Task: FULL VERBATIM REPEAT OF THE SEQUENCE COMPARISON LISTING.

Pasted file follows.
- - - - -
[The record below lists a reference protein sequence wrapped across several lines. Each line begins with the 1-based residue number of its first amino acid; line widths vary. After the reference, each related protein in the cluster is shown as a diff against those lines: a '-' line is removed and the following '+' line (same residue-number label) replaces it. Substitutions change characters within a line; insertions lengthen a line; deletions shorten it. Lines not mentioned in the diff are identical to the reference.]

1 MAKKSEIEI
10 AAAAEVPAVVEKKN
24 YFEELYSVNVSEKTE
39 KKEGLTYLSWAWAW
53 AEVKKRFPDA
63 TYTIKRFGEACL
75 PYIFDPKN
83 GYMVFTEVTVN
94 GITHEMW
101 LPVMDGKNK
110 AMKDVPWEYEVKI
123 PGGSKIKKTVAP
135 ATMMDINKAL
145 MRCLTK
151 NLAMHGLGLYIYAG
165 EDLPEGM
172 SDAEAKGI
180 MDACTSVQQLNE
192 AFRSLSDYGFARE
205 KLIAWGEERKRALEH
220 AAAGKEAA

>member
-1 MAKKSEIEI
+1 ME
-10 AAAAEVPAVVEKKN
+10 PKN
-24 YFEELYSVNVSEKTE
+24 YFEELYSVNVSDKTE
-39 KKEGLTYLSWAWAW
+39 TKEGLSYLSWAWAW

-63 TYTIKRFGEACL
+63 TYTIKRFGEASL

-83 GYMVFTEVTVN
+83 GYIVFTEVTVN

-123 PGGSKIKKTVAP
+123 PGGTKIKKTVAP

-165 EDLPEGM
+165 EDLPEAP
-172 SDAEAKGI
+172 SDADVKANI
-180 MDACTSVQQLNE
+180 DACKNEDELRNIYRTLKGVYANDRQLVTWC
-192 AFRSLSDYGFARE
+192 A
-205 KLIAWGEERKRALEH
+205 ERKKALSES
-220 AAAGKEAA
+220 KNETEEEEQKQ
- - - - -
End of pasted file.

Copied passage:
[The record below lists a reference protein sequence wrapped across several lines. Each line begins with the 1-based residue number of its first amino acid; line widths vary. After the reference, each related protein in the cluster is shown as a diff against those lines: a '-' line is removed and the following '+' line (same residue-number label) replaces it. Substitutions change characters within a line; insertions lengthen a line; deletions shorten it. Lines not mentioned in the diff are identical to the reference.]

1 MAKKSEIEI
10 AAAAEVPAVVEKKN
24 YFEELYSVNVSEKTE
39 KKEGLTYLSWAWAW
53 AEVKKRFPDA
63 TYTIKRFGEACL
75 PYIFDPKN
83 GYMVFTEVTVN
94 GITHEMW
101 LPVMDGKNK
110 AMKDVPWEYEVKI
123 PGGSKIKKTVAP
135 ATMMDINKAL
145 MRCLTK
151 NLAMHGLGLYIYAG
165 EDLPEGM
172 SDAEAKGI
180 MDACTSVQQLNE
192 AFRSLSDYGFARE
205 KLIAWGEERKRALEH
220 AAAGKEAA

>member
-1 MAKKSEIEI
+1 ME
-10 AAAAEVPAVVEKKN
+10 PKN
-24 YFEELYSVNVSEKTE
+24 YFEELYSVNVSDKTE
-39 KKEGLTYLSWAWAW
+39 TKEGLSYLSWAWAW

-63 TYTIKRFGEACL
+63 TYTIKRFGEASL

-83 GYMVFTEVTVN
+83 GYIVFTEVTVN

-123 PGGSKIKKTVAP
+123 PGGTKIKKTVAP

-165 EDLPEGM
+165 EDLPEAP
-172 SDAEAKGI
+172 SDADVKANI
-180 MDACTSVQQLNE
+180 DACKNEDELRNIYRTLKGVYANDRQLVTWC
-192 AFRSLSDYGFARE
+192 A
-205 KLIAWGEERKRALEH
+205 ERKKALSES
-220 AAAGKEAA
+220 KNETEEEEQKQ